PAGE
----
The WAAM process based on GTAW can fabricate metallic parts with relatively smooth surface and high strength [54, 165]. The GTAW can greatly reduce porosity as compared to the GMAW [158]. The high temperature region of the arc of the PAW is narrower than that of GTAW. Hence, the WAAM based on PAW can create relatively narrower deposition bead [24]. WAAM processes based on GTAW and PAW are used to deposit titanium due to the arc wandering problem of the WAAM process based on GMAW [65]. Unlike the WAAM process based on GMAW, WAAM processes based on GTAW and PAW off-axially feed the wire [4, 24, 65, 152,153,154,155,156,157]. The off-axial feeding of wire leads to a change of the welding direction and excessive sensitivity of the arc length [157]. The WAAM processes based on GTAW and PAW require rotation of the torch to maintain an identical feeding direction of the wire [65, 159]. The WAAM processes based on GTAW and PAW need a complicated path program [65, 157].

The WAAM process employs CNC gantries and robot systems for manipulating the motion of the welding torch and the wire feeder [65]. A typical layer thickness and the minimum feature size ranges from 1000 to 2000 μm together, as shown in Table 2 [24, 65, 154]. The energy efficiency of WAAM is less than 90%, as shown in Table 2 [4, 24]. The BTF ratio of WAAM can be reduced to 1.2 [65, 154]. The WAAM process can greatly reduce the waste of material due to a low BTF ratio as compared to conventional subtractive manufacturing (SM) processes [65, 154, 155, 157, 159]. The deposition rate of the WAAM process typically ranges from 16.7 to 66.7 g/min [24, 65]. The surface roughness of the fabricated part by the WAAM process is nearly 200 μm of Ra [59]. Deposition rates of WAAM processes based on GMAW, GTAW and PAW lie in ranges of 3–4 kg/h, 1–2 kg/h and 2–4 kg/h, respectively, as shown in Table 5 [160]. Wu et al. [160] summarized materials used in WAAM processes, as shown in Table 6.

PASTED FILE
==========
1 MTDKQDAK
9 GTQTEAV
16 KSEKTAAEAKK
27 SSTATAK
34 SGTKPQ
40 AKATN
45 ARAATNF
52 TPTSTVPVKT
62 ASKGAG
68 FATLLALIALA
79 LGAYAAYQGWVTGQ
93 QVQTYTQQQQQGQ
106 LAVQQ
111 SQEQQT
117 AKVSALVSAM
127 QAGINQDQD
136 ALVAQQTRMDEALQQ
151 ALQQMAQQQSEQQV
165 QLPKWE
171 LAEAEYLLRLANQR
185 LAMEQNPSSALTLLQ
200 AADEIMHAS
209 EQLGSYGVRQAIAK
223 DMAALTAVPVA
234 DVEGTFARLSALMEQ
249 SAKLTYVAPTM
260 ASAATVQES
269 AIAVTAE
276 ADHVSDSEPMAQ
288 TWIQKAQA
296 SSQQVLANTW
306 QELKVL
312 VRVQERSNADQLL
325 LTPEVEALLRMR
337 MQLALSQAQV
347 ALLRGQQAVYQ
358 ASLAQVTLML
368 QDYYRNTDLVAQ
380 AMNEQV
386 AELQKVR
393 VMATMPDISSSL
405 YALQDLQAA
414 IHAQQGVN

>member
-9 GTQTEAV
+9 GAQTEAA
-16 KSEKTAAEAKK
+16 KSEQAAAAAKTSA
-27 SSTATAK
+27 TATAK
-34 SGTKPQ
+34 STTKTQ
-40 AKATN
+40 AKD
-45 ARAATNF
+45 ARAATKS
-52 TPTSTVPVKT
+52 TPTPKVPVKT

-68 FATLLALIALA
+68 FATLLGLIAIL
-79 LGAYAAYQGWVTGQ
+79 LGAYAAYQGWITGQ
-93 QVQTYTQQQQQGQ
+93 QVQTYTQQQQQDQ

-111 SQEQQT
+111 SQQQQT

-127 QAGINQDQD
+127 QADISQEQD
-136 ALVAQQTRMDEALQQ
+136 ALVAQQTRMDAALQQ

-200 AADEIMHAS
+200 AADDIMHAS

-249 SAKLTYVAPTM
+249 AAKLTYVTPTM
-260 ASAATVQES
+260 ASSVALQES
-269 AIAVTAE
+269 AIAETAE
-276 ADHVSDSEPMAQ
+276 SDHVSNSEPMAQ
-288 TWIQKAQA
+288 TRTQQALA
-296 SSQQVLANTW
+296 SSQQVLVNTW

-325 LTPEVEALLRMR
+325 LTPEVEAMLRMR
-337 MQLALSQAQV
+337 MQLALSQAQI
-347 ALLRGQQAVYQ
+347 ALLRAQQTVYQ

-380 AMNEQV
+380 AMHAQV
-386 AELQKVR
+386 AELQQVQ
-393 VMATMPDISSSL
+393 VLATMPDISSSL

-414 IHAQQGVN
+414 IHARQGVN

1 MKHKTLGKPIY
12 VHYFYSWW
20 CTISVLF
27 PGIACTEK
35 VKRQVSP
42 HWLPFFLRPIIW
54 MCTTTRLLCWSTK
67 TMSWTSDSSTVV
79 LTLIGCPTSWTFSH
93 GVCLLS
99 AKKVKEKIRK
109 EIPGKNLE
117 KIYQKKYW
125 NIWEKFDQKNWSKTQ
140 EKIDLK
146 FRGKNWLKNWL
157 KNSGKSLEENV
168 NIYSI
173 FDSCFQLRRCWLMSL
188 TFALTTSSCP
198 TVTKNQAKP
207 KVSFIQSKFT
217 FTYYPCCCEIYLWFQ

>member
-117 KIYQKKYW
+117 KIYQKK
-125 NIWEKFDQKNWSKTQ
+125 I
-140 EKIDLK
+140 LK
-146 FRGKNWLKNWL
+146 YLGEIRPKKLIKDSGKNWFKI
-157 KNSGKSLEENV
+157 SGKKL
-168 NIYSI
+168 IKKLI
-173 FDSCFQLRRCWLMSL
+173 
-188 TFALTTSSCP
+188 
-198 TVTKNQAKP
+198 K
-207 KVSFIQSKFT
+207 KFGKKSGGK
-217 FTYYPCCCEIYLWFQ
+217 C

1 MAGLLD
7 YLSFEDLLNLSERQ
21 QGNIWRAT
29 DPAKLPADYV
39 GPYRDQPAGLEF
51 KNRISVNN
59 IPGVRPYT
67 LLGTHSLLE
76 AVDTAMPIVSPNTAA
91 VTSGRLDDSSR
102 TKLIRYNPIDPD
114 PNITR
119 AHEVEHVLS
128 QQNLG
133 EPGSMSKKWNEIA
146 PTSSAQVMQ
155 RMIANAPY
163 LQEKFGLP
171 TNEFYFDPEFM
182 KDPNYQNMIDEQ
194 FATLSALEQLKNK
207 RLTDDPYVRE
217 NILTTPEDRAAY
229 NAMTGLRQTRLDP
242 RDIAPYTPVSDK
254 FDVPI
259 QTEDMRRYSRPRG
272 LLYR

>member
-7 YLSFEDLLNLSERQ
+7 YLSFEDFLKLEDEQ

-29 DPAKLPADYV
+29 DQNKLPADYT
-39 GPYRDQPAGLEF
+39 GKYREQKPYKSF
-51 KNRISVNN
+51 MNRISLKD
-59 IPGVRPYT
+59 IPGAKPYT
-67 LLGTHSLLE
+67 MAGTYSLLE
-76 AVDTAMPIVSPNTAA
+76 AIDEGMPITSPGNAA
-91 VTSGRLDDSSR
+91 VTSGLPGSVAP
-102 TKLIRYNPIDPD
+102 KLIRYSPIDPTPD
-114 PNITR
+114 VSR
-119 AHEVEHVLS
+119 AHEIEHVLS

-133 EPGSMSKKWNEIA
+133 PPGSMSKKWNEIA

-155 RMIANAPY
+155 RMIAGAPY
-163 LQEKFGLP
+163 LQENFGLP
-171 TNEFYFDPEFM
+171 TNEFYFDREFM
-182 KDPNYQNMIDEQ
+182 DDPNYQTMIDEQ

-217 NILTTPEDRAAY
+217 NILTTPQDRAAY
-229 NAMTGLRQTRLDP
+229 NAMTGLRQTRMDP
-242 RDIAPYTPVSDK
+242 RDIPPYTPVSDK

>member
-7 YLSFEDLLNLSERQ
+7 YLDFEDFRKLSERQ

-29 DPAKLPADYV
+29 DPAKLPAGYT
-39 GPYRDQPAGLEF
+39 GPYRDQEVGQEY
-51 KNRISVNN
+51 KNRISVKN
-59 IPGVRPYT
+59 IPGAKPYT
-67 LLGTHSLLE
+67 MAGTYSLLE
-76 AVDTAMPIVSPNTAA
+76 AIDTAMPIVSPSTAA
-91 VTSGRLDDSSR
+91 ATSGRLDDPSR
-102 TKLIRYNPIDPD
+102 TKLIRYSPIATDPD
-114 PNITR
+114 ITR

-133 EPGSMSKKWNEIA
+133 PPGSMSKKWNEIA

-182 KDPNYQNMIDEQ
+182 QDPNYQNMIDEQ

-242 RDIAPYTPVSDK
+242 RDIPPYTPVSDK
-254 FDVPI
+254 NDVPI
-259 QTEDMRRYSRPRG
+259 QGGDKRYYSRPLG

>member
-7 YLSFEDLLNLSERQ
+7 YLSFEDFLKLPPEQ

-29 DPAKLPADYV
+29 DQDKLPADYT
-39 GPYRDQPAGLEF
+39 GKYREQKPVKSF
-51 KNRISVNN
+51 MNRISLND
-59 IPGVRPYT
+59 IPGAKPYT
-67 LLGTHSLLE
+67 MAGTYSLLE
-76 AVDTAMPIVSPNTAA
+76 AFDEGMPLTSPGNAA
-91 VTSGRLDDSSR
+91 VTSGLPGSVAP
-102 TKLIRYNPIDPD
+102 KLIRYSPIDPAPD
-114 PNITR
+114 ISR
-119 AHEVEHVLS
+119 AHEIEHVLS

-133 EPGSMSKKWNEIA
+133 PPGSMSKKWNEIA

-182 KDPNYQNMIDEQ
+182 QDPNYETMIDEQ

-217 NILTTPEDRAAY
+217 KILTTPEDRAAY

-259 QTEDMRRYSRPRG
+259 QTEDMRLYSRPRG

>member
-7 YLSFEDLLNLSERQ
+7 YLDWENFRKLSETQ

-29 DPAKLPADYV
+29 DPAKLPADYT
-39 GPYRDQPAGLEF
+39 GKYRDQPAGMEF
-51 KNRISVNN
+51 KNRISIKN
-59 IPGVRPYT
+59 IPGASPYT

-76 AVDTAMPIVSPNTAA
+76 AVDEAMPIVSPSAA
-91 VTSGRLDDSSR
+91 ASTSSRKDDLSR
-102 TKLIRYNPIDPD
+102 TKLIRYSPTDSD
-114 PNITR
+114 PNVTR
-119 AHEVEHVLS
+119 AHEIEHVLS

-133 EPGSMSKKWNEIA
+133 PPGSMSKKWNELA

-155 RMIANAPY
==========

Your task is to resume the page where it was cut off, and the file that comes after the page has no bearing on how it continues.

Table 6 Used materials by WAAM process for different WAAM processes [4, 24, 65, 157,158,159,160, 166]

4.1.2 Development of Processes and Systems